There were warning signs a teenager's violence was escalating before he fatally bashed his baby son at a regional West Australian hospital, a coroner has found.
The 15-year-old was a ward of the state when he inflicted severe head injuries to the infant at Bunbury Regional Hospital in February 2014.
He was also subject to a conditional release order over a February 2013 incident at a train station where he threw a knife at the mother of his child and it hit a bystander.
The West Australian Coroners Court heard he had a dysfunctional upbringing, had begun using drugs at age 11 and dropped out of school in Year 8.
His relationship with his 16-year-old girlfriend was highly volatile and suspected of being marred by domestic violence.
Due to these issues, various government agencies were involved in pre-birth planning with the couple but the birth came six weeks early, so there was less time to plan for longer term concerns.
Despite reports the teen had been aggressive and violent towards his partner and/or mother at the hospital a fortnight before the child's death, the Department for Child Protection decided there was insufficient evidence to remove the baby from his parents' care.
In another incident, a hospital midwife observed the teen looking irritated and annoyed before he tried to feed the child, prompting distressed crying and causing a small cut on his gum.
She told the teen he needed to be gentler when feeding the infant, but didn't write the incident down as she felt he'd listened to her.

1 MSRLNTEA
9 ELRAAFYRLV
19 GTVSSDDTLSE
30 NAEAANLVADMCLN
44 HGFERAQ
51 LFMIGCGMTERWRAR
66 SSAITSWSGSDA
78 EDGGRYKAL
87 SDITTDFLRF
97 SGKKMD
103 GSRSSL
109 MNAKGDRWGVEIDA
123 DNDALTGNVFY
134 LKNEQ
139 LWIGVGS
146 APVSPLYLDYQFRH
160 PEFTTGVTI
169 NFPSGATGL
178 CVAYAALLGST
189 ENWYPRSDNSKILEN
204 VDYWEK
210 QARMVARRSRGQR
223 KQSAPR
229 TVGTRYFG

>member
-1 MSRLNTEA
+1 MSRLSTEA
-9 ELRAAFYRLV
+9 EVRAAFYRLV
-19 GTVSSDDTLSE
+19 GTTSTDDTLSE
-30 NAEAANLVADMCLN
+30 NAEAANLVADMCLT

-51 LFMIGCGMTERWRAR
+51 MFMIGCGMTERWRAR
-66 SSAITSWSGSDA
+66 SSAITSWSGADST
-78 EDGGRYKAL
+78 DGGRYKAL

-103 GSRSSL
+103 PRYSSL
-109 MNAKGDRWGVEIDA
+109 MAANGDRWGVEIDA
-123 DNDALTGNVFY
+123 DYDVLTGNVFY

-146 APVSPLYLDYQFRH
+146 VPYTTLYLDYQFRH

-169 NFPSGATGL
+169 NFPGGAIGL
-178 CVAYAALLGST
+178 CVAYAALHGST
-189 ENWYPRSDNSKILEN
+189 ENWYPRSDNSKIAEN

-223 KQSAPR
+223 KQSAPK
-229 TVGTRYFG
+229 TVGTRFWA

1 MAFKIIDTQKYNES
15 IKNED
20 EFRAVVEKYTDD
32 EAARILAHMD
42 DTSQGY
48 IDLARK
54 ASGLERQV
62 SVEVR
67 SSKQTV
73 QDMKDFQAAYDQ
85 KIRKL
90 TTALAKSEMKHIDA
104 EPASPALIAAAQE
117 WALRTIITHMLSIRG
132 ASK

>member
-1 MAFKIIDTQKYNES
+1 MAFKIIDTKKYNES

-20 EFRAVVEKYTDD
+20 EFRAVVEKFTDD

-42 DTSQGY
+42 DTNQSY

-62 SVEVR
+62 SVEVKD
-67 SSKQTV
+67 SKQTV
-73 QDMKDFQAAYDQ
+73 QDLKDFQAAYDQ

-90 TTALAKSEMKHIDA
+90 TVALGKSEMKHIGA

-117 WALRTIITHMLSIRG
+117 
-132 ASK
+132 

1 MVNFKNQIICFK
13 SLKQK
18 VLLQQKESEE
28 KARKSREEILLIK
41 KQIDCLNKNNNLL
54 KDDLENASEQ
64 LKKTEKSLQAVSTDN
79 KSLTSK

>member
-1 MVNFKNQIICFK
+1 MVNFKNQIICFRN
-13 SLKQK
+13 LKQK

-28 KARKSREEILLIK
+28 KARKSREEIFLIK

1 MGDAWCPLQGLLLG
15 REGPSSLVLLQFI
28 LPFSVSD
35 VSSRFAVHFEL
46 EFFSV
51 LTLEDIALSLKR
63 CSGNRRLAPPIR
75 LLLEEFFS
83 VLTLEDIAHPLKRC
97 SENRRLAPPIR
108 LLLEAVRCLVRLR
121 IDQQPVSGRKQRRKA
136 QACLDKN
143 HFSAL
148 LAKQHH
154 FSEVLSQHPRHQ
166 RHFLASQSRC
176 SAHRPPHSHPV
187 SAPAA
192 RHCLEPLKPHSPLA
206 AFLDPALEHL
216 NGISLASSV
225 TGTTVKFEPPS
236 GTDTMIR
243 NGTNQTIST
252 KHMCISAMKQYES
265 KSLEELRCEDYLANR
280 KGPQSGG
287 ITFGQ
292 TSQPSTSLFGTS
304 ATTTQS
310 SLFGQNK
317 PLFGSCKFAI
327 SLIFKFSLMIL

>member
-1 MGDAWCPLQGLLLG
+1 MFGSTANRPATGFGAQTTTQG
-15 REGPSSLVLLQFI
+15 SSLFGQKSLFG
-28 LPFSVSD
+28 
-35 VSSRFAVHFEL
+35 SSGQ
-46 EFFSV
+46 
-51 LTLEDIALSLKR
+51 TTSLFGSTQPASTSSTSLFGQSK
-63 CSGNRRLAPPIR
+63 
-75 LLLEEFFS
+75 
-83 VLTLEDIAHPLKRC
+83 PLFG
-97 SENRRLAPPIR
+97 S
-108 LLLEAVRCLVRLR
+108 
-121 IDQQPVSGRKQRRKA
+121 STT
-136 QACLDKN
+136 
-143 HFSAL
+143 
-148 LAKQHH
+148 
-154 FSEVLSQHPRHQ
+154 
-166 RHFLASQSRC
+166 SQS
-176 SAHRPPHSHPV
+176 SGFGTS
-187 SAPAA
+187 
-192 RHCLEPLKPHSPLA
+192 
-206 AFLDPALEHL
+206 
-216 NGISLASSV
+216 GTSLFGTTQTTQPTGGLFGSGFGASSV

Two days later, when he was left alone with the baby for just a few minutes, he deliberately struck the child's head against a hard surface, fracturing his skull and inflicting brain injuries.
Coroner Sarah Linton said in inquest findings released on Tuesday it was difficult to see how anyone could have predicted the extreme violence that came two days after the feeding incident.
"There was arguably not a sufficient basis for the department to take action based upon what was known at the time," she said.
"Nevertheless, there were warning signs that were not properly heeded by those involved."
That was largely due to a lack of real understanding and knowledge about the teen, his increasing violence and lack of ability to regulate his emotions, she said.
After he pleaded guilty to manslaughter and was sentenced to 10 years in detention, he was diagnosed with fetal alcohol spectrum disorder, which led to him successfully appealing the sentence.
The term was reduced to seven years, with eligibility for supervised release after serving half the term.
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